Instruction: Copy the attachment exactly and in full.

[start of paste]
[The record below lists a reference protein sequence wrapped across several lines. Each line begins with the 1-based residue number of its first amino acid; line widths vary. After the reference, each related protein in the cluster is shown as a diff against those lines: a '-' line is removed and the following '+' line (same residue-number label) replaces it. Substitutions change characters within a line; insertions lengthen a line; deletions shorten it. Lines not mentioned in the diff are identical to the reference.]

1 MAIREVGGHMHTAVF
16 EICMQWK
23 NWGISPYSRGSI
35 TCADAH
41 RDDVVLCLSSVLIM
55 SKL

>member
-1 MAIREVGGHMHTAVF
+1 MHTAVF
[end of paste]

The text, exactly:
[The record below lists a reference protein sequence wrapped across several lines. Each line begins with the 1-based residue number of its first amino acid; line widths vary. After the reference, each related protein in the cluster is shown as a diff against those lines: a '-' line is removed and the following '+' line (same residue-number label) replaces it. Substitutions change characters within a line; insertions lengthen a line; deletions shorten it. Lines not mentioned in the diff are identical to the reference.]

1 MAIREVGGHMHTAVF
16 EICMQWK
23 NWGISPYSRGSI
35 TCADAH
41 RDDVVLCLSSVLIM
55 SKL

>member
-1 MAIREVGGHMHTAVF
+1 MHTAVF